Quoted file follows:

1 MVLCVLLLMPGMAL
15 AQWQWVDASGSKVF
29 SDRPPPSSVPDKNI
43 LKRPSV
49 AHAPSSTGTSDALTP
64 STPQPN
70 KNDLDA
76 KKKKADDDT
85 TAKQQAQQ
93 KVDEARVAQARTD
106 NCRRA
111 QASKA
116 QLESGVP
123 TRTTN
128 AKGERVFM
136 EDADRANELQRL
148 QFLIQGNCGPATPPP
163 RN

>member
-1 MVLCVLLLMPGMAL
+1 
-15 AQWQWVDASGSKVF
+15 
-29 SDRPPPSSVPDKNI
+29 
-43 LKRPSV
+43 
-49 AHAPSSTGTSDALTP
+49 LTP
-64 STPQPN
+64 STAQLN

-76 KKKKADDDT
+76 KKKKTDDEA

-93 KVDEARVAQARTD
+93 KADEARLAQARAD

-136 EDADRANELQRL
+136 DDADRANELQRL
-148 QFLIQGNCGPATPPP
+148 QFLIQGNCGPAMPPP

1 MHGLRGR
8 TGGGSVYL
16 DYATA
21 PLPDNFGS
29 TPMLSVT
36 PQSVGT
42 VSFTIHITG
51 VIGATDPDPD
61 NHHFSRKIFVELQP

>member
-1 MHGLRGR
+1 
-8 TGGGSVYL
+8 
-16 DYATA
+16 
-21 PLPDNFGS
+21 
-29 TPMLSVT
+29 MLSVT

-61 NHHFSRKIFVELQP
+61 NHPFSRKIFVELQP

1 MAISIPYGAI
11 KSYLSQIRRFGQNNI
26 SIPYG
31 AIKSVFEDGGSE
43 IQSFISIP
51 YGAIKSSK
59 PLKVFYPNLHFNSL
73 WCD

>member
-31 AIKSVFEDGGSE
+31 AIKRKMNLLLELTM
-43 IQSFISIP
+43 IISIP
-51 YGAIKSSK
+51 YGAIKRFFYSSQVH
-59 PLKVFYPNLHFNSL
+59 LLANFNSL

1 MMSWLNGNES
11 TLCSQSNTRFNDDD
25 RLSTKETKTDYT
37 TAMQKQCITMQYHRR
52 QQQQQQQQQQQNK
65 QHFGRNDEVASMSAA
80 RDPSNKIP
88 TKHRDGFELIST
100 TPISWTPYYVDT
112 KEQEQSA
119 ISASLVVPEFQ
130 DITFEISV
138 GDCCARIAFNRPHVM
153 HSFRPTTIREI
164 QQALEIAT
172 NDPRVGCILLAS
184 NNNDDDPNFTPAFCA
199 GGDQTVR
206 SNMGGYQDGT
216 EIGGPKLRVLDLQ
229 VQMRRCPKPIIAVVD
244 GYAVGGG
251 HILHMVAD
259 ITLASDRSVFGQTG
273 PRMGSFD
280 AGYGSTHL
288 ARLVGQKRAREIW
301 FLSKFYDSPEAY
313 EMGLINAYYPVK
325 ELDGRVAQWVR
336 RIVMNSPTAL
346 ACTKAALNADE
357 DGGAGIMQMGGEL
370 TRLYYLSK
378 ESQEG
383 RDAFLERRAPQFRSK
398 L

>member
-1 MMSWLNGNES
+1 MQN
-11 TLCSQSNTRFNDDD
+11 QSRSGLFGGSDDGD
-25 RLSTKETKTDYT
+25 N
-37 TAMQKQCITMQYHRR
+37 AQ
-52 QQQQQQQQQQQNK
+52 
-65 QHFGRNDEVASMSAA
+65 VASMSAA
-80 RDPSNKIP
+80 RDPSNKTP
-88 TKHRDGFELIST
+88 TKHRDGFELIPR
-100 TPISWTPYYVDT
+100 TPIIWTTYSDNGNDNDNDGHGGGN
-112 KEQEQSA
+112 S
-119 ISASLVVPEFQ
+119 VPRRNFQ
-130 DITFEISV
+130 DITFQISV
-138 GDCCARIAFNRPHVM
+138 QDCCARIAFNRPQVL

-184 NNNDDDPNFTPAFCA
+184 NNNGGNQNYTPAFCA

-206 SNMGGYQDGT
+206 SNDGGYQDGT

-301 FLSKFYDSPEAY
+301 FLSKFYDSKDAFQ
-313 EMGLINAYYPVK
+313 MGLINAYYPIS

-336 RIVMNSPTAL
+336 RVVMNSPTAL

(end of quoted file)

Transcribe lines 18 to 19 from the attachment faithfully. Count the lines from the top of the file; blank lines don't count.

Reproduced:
163 RN

>member